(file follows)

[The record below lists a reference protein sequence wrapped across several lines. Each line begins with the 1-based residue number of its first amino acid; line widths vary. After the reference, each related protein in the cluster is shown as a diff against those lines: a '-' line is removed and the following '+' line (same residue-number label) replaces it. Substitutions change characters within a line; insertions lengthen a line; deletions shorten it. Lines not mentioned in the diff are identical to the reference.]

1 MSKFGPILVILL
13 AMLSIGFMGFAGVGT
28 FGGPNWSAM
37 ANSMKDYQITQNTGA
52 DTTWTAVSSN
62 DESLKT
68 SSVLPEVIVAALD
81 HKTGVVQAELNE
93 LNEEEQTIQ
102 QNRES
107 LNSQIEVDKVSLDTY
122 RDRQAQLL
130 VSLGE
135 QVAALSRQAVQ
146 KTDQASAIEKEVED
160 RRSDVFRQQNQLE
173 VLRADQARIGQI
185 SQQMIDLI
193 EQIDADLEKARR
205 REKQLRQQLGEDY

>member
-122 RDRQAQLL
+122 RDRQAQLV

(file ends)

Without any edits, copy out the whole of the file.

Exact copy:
[The record below lists a reference protein sequence wrapped across several lines. Each line begins with the 1-based residue number of its first amino acid; line widths vary. After the reference, each related protein in the cluster is shown as a diff against those lines: a '-' line is removed and the following '+' line (same residue-number label) replaces it. Substitutions change characters within a line; insertions lengthen a line; deletions shorten it. Lines not mentioned in the diff are identical to the reference.]

1 MSKFGPILVILL
13 AMLSIGFMGFAGVGT
28 FGGPNWSAM
37 ANSMKDYQITQNTGA
52 DTTWTAVSSN
62 DESLKT
68 SSVLPEVIVAALD
81 HKTGVVQAELNE
93 LNEEEQTIQ
102 QNRES
107 LNSQIEVDKVSLDTY
122 RDRQAQLL
130 VSLGE
135 QVAALSRQAVQ
146 KTDQASAIEKEVED
160 RRSDVFRQQNQLE
173 VLRADQARIGQI
185 SQQMIDLI
193 EQIDADLEKARR
205 REKQLRQQLGEDY

>member
-122 RDRQAQLL
+122 RDRQAQLV